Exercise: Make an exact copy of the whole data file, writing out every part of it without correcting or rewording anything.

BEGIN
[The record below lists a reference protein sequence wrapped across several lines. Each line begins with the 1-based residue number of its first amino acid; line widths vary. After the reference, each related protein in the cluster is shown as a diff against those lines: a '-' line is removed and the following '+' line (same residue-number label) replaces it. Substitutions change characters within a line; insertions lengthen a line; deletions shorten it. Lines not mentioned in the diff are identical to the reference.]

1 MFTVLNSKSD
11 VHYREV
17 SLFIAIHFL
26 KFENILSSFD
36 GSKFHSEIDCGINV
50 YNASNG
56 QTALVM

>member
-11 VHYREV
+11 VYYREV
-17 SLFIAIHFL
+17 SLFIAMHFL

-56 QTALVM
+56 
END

[The record below lists a reference protein sequence wrapped across several lines. Each line begins with the 1-based residue number of its first amino acid; line widths vary. After the reference, each related protein in the cluster is shown as a diff against those lines: a '-' line is removed and the following '+' line (same residue-number label) replaces it. Substitutions change characters within a line; insertions lengthen a line; deletions shorten it. Lines not mentioned in the diff are identical to the reference.]

1 MFTVLNSKSD
11 VHYREV
17 SLFIAIHFL
26 KFENILSSFD
36 GSKFHSEIDCGINV
50 YNASNG
56 QTALVM

>member
-11 VHYREV
+11 VYYREV
-17 SLFIAIHFL
+17 SLFIAMHFL

-56 QTALVM
+56 